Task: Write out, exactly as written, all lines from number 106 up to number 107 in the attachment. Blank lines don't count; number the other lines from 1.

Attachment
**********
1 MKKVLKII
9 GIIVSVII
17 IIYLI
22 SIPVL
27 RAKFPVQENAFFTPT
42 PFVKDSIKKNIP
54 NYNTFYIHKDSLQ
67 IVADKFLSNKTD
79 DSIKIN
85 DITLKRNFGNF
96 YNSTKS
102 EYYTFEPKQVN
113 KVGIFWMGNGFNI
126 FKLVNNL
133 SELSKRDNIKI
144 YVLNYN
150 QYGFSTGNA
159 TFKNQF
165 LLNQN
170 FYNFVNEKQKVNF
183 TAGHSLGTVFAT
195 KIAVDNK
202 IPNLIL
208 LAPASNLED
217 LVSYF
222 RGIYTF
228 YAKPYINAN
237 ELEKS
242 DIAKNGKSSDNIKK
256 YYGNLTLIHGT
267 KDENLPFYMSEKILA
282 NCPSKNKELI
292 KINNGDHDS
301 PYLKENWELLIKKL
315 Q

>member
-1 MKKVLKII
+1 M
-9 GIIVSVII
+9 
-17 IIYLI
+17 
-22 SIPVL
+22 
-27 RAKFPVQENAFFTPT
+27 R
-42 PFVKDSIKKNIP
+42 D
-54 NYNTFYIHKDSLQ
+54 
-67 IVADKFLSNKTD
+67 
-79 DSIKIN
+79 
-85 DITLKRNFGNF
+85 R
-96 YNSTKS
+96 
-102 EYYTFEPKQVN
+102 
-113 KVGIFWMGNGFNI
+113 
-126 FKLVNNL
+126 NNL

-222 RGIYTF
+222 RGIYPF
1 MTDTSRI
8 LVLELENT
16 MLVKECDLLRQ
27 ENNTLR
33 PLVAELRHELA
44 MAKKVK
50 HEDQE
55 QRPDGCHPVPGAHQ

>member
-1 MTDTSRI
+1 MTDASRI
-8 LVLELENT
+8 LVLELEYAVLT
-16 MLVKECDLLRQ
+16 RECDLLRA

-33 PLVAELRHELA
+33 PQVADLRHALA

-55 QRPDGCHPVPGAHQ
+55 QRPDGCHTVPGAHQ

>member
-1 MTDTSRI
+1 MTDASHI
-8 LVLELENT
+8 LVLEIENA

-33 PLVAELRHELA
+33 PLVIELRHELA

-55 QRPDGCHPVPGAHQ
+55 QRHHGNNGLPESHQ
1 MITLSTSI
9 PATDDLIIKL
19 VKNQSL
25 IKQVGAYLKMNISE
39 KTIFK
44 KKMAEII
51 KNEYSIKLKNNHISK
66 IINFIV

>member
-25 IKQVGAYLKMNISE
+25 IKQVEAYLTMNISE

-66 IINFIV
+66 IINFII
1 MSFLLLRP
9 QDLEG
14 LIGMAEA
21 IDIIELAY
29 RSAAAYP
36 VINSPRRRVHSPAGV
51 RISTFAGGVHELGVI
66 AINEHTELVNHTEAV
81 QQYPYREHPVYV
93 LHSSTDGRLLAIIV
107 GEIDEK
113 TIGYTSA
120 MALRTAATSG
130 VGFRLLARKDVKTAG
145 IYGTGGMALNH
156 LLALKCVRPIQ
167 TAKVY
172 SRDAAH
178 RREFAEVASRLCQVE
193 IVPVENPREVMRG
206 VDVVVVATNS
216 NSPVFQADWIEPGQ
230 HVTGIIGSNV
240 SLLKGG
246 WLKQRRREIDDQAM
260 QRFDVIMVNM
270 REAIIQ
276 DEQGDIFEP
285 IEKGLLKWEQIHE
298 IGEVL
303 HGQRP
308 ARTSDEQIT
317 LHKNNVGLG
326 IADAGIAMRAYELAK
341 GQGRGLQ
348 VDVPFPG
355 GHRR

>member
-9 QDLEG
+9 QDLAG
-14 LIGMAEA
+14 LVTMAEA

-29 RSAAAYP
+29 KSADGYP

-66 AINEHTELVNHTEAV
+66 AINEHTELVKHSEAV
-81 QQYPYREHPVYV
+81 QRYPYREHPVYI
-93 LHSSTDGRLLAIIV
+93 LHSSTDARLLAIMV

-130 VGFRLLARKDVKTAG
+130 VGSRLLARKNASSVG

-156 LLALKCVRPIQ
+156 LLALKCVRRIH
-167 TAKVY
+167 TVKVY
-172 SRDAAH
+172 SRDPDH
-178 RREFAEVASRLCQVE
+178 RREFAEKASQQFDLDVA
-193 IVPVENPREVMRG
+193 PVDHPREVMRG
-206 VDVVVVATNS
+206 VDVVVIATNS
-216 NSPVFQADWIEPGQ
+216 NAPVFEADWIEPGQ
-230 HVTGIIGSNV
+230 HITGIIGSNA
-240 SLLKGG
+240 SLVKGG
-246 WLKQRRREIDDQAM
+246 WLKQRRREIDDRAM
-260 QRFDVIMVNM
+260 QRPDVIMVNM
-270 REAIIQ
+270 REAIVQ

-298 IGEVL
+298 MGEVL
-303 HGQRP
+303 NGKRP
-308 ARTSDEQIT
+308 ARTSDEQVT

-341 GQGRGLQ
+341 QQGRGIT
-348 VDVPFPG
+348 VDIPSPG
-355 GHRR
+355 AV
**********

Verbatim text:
-66 IINFIV
+66 IINFII